from the dust jacket:
Game was harder and harder to find. More and more people were moving onto the land that the tribe had always felt was theirs. And they themselves had been guilty of killing more animals than they really needed. So Darath was especially upset when he found that strangers had destroyed his father Catching Spear's trap line.
This was the beginning of a long fall and winter for Darath, his sister Kiona, and for the White Trees, the totem group to which they belonged. They lived on the Siberian peninsula of Kamchatka, some thirty thousand years ago. And it was the adventures of that winter that sent them on an even greater adventure a trip to a new world.
Darath wishes to be a hunter like Catching Spear, and that winter he proves he can be a good hunter. But his grandfather, the tribal shaman, wants him to learn the magics of healing, how to prophesy with the moon sticks, and how to preserve the tribal wisdom and history with the memory string. Darath is at first reluctant, but then, along with Kiona, agrees. When spring comes, he is not only a hunter but a young shaman as well.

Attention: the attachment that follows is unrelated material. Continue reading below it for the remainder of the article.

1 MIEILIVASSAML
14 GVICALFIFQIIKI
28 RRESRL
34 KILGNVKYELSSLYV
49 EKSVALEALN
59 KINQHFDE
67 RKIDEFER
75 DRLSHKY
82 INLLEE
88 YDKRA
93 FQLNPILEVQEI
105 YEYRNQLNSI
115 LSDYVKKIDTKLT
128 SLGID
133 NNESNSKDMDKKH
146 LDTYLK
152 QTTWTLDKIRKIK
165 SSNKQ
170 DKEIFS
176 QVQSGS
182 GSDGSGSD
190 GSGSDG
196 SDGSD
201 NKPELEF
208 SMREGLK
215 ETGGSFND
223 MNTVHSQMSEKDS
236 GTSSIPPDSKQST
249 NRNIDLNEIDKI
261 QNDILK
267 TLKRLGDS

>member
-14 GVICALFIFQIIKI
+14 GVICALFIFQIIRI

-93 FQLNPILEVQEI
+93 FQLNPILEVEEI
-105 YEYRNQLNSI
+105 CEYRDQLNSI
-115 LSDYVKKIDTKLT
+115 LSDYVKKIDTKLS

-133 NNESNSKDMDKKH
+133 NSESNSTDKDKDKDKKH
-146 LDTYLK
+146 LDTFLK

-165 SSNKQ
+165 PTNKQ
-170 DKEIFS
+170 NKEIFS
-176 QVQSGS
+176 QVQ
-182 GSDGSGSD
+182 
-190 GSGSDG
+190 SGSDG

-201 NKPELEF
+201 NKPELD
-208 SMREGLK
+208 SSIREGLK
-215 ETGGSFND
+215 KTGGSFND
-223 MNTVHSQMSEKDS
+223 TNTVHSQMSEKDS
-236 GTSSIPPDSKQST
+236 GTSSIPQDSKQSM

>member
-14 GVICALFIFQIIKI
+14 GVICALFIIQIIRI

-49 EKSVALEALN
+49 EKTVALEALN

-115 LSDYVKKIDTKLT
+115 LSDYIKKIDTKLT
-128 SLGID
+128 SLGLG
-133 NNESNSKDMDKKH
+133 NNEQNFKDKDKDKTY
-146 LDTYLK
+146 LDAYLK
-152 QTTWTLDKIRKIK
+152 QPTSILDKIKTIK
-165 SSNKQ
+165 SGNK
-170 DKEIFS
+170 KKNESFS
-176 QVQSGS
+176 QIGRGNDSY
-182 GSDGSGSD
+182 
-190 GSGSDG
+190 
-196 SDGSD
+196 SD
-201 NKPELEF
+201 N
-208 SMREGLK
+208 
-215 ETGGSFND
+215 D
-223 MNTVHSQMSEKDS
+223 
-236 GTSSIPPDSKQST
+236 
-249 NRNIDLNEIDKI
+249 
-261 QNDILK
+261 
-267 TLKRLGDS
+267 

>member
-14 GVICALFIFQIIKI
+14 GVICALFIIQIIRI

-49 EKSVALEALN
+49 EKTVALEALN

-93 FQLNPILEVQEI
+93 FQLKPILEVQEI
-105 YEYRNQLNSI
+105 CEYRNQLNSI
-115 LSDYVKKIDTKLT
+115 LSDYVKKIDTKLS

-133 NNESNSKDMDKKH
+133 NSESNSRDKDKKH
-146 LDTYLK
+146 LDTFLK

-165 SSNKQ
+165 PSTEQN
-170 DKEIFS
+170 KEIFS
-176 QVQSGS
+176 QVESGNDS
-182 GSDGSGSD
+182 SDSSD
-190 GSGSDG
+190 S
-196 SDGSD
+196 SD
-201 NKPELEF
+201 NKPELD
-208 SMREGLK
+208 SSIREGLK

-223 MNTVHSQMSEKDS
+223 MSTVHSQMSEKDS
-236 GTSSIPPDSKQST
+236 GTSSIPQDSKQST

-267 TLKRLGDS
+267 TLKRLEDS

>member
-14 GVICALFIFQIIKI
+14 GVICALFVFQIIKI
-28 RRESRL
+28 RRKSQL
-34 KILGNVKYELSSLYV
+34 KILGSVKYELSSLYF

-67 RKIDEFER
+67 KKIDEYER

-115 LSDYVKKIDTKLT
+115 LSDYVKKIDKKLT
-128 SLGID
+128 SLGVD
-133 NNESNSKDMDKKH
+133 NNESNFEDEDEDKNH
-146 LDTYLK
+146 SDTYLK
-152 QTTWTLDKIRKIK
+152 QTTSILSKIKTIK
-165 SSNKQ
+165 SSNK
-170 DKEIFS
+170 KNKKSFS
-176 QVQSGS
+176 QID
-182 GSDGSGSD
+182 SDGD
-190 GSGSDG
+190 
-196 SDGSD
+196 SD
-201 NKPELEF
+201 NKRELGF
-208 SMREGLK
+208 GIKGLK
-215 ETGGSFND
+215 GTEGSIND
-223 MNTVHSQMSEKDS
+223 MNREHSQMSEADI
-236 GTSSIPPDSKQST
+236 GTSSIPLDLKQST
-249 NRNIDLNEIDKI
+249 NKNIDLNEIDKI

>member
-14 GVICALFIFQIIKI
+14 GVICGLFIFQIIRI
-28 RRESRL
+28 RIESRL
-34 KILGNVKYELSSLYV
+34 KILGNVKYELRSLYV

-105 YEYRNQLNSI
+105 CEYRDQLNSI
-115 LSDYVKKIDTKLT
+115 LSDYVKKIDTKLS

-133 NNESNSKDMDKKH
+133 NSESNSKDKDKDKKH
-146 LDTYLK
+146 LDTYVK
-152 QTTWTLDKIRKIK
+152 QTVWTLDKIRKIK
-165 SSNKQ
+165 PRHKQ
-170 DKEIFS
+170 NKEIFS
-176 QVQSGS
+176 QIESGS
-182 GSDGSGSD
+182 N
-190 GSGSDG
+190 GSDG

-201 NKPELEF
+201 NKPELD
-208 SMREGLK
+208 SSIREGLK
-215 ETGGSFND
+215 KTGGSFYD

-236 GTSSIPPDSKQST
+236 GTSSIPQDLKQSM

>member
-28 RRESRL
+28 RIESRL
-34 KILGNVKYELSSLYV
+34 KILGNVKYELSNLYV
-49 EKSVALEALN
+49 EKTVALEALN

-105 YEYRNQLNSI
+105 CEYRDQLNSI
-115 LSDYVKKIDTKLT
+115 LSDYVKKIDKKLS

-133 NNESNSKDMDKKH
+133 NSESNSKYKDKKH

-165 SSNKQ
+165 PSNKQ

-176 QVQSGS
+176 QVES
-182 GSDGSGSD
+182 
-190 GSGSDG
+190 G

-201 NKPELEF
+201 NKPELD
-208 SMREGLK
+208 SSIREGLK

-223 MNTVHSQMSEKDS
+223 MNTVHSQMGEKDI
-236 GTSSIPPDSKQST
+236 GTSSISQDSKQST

It is then that Catching Spear's idea of following clues left by distant ancestors to a land where there is much game and no people takes shape. It will be a difficult and dangerous journey. And it is because of what Darath has learned, and because he can put that learning to work when it counts, that the trip becomes possible and even, perhaps, successful.
CHESTER G. OSBORNE has been writing stories ever since the Worcester (Mass.) Sunday Telegram printed his brief account of a policeman catching a rabid dog. He was six years old at the time. He later won a serial story contest and had a science fiction story published in a national magazine when he was seventeen.
Preparation for a music career diverted him from writing for a while; as a professional trumpeter he played in many organizations in New England, including the Boston Symphony Orchestra, under Arthur Fiedler. He earned degrees at New England Conservatory of Music and Northwestern University and taught music in schools in Massachusetts and New York.
The author of The Memory String served four years in the Army in World War II. He has done field work with New York archaeology teams, served as curator at the Museum, Manor of St. George, and contributed articles on history and biographies to Long Island Forum and Encyclopedia Americana. He now lives in Center Moriches, New York. His hobbies are salt water fishing and the "repairing of my ancient but stalwart house overlooking the sea."